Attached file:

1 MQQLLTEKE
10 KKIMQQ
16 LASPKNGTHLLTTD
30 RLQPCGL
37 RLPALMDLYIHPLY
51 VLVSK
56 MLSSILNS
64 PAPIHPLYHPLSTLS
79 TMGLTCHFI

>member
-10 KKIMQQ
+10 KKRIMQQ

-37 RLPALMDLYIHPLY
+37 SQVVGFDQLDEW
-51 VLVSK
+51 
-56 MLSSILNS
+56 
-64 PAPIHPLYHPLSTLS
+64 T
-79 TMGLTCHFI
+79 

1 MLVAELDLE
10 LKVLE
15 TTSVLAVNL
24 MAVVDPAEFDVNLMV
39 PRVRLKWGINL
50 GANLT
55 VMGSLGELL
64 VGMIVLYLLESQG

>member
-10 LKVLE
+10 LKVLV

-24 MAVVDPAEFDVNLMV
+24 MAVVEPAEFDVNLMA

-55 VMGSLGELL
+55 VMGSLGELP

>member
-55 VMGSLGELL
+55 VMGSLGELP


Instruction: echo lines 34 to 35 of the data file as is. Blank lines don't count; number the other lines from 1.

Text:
-24 MAVVDPAEFDVNLMV
+24 MAVVEPAEFDVNLMA